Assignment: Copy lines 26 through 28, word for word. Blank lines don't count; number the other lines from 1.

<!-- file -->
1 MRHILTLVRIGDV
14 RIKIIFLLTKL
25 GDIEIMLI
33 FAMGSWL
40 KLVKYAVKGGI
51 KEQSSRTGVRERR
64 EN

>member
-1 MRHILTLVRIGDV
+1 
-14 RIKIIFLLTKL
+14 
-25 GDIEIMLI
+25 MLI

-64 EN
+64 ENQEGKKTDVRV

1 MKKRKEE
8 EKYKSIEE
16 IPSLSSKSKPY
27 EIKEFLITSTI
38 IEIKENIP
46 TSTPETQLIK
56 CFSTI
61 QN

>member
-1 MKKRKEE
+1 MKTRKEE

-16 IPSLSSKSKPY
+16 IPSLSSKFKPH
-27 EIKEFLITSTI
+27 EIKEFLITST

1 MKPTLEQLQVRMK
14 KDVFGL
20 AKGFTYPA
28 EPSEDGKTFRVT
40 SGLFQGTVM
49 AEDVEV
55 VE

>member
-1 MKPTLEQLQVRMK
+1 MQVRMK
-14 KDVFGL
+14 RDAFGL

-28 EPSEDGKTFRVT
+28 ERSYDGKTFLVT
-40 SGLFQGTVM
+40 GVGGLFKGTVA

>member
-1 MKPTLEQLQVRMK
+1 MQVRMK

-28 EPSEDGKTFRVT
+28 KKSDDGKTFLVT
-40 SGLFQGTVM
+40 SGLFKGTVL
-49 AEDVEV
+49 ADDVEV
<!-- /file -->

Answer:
-1 MKKRKEE
+1 MKTRKEE

-16 IPSLSSKSKPY